44 thoughts on “Welcome Sign

  1. I love this sign! I’m local (Shenandoah County) and have contacted a printer, but it might just be easier to work with the printer you already used in Harrisonburg. Could you send me that contact information so I can order from them? Thank you and thank you for being the kind of Church that is busy being Jesus to the world and is spreading love. We need more of that!

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  3. I’d really like to add script in Tibetan.
    My husband was a refugee all his life until he married me and immigrated to the USA. We have three kids and a lots of Tibetans in our area.
    Would you mind if I add edit? I esp want to keep the other two as we have both Spanish people and Muslims two doors down.
    We’re in a somewhat affluent housing market but many landscapers are Spanish… I’d like to cover all.

  4. Pingback: A Message Of Tolerance And Welcome, Spreading From Yard To Yard : The Two-Way : NPR | newstrending

  5. Pingback: A Message Of Tolerance And Welcome, Spreading From Yard To Yard – Nation & World News

  6. Thank you so much for showing people the true nature of what it means to be a Christian. Jesus was a refugee, too, and, to paraphrase something that he said, “what we do to the least of these, we do to him.” Love our neighbors, indeed!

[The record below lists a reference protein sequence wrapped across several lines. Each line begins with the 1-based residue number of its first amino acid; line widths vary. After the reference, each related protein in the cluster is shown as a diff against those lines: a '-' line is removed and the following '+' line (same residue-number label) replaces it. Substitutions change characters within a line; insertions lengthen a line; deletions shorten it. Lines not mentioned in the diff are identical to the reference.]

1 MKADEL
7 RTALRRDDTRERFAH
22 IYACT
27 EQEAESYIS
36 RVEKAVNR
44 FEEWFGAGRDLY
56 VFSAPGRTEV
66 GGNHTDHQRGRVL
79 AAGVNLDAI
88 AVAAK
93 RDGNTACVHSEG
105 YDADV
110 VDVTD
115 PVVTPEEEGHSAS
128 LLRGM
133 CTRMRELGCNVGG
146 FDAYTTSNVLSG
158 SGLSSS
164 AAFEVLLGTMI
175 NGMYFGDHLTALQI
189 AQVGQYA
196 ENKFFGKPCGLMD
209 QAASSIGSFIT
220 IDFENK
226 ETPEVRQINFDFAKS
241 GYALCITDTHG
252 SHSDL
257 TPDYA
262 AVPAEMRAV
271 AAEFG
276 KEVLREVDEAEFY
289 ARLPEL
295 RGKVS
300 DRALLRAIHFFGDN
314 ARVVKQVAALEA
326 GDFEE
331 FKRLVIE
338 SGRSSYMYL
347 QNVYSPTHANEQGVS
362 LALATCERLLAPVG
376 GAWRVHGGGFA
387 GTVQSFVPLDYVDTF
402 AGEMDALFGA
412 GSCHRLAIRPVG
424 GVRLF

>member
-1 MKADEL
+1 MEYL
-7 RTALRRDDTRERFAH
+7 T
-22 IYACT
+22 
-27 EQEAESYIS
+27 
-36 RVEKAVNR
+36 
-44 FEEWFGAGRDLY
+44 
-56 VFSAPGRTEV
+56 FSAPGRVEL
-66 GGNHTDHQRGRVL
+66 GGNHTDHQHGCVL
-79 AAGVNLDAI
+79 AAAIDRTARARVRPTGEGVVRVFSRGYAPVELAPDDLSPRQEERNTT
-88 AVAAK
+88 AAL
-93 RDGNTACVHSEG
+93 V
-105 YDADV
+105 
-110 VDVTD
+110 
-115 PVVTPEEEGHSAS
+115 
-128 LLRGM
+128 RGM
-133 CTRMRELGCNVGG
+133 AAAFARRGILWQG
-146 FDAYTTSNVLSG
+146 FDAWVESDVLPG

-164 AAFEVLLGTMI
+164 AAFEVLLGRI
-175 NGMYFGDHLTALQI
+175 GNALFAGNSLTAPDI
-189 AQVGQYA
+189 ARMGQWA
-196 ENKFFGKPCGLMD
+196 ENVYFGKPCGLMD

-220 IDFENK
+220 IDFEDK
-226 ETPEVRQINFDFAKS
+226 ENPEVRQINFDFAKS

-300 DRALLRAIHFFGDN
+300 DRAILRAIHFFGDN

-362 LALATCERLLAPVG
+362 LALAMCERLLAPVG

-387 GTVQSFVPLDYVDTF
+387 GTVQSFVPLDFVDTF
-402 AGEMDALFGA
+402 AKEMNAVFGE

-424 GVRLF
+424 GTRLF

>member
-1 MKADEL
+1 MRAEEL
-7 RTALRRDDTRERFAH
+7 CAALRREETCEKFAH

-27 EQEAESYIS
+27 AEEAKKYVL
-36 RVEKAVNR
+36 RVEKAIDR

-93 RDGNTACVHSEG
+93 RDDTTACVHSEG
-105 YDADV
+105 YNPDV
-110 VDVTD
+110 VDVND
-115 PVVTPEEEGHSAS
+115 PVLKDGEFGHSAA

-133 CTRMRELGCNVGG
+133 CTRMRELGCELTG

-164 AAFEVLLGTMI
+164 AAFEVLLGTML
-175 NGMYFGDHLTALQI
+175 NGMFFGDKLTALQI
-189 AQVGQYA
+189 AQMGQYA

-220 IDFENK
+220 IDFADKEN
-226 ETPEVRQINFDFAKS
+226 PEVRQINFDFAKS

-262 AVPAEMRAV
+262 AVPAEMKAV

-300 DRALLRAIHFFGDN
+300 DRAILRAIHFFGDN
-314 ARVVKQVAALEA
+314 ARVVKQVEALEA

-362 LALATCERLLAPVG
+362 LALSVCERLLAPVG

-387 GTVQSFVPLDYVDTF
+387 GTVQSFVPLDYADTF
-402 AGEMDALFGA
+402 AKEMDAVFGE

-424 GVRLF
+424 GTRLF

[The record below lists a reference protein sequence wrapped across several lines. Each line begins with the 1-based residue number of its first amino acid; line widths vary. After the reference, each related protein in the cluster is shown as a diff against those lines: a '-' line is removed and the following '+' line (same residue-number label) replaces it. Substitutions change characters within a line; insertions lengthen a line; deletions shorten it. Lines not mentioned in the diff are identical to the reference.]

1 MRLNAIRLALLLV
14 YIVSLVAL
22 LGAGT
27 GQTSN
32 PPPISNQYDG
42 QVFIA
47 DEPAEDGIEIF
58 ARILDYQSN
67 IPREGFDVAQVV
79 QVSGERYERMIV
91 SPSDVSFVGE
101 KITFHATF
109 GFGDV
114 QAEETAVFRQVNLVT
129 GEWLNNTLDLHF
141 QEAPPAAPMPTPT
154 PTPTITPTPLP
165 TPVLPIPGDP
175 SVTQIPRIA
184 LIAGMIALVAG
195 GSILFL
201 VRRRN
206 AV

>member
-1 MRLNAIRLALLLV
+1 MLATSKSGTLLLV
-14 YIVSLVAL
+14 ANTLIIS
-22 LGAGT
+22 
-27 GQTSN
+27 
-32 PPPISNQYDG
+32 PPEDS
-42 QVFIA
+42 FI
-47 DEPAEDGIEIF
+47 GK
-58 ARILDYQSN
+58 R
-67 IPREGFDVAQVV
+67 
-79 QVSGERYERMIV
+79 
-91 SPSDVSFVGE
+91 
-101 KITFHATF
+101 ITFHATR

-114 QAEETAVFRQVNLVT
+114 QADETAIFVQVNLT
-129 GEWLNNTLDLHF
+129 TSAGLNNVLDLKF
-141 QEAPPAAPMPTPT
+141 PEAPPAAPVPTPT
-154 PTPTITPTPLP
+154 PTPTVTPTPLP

• I appreciate what you say, Jason, but the meaning of this sign is meaningful to non-Christians, too. Jesus was not the only refugee…

  7. Pingback: A Message Of Tolerance And Welcome, Spreading From Yard To Yard | MCC Neighborhoods

    • I grew up in India and it phonetically reads ” Koee farak nahin pad tha ki aap hakan say ho. Hum khush hai ki aap hamare padosi hai”
      So it reads as ” It matters not where you are from.We are happy that you are our neighbhor”.
      The sign uses the respectful form of “you” , which is aap . You in Hindi is “thum” , which is a very informal way of saying you. “Aap” is the formal and respectful manner of addressing a person.

  8. Pingback: A Message Of Tolerance And Welcome, Spreading From Yard To Yard – An News

  9. Reblogged this on Yarn Spells and commented:
    Print this sign. Thank you Immanuel Mennonite for creating this to share. Be a good neighbor in this season of cold, harsh weather — let your love light shine and bring warmth into the world.

    Mahalo.

  10. Thank you for this wonderful wellspring of love from common folk to common folk. It’s so difficult to let thousands of people know that, even if you don’t know each other, you welcome them and value them. Is there any way you could print these and sell them? I am having the same problem with not having a printer large enough to print this sign. I would love to have a large one, colorful and laminated so that I can stick it in my yard and it won’t get ruined by the elements. Thank you!
    Rebecca